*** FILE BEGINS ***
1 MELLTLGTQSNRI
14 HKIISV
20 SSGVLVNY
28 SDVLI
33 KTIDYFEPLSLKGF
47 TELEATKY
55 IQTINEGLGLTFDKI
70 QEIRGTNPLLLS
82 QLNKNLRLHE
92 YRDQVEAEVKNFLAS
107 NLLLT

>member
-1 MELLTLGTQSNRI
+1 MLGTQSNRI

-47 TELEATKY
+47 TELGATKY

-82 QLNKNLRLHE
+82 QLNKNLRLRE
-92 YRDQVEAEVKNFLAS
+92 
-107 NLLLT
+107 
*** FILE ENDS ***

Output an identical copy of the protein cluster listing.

1 MELLTLGTQSNRI
14 HKIISV
20 SSGVLVNY
28 SDVLI
33 KTIDYFEPLSLKGF
47 TELEATKY
55 IQTINEGLGLTFDKI
70 QEIRGTNPLLLS
82 QLNKNLRLHE
92 YRDQVEAEVKNFLAS
107 NLLLT

>member
-1 MELLTLGTQSNRI
+1 MLGTQSNRI

-47 TELEATKY
+47 TELGATKY

-82 QLNKNLRLHE
+82 QLNKNLRLRE
-92 YRDQVEAEVKNFLAS
+92 
-107 NLLLT
+107 